A sliver of land five miles long and only a mile wide, Paradise Island is widely viewed as the most spectacular island in all of The Bahamas. When Swedish industrialist Axel Wenner-Gren first anchored his yacht off its pristine shores in 1939, he was enthralled by the unspoiled beauty of a place that locals called Hog Island. For more than two decades, he nurtured his private paradise, building a magnificent estate with intricately landscaped gardens inspired by those at the Chateau de Versailles. He christened it Shangri-La.
In 1962, Wenner-Gren sold his estate to Huntington Hartford II, heir to the Great Atlantic and Pacific Tea Company fortune. Envisioning an exclusive resort destination, Hartford petitioned the Bahamaian government to rename the island Paradise. He built the original Ocean Club, a luxurious 52-room hotel with an 18-hole golf course. The guest list at the glittering "Bal du Paradis" opening celebration in 1962 included William Randolph Hearst, Zsa Zsa Gabor, Benny Goodman, Burl Ives and a host of dukes, earls and ambassadors. A legend was born.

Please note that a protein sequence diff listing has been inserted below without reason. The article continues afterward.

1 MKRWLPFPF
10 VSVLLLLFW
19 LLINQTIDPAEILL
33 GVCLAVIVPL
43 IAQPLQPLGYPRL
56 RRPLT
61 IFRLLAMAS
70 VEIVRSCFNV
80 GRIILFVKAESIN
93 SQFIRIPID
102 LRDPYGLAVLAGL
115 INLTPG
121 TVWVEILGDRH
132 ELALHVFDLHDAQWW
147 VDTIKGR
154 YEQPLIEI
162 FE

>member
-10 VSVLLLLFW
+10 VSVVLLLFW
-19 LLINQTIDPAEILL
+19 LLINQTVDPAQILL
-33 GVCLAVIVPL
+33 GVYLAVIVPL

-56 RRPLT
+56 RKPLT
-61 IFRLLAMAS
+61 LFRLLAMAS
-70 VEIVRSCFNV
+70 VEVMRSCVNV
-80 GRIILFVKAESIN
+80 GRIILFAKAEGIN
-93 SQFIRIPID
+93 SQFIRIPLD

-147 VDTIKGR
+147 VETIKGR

Hartford invested nearly $10 million in Ocean Club, gracing the property with terraced gardens, fountains, bronze and marble statuary imported from Europe, and a magnificent 12th-century Augustian cloister, shipped piece-by-piece from France.
The renowned estate was sold to Kerzner International in 1994 and renamed One&Only Ocean Club in 2002.
For more information, download our resort map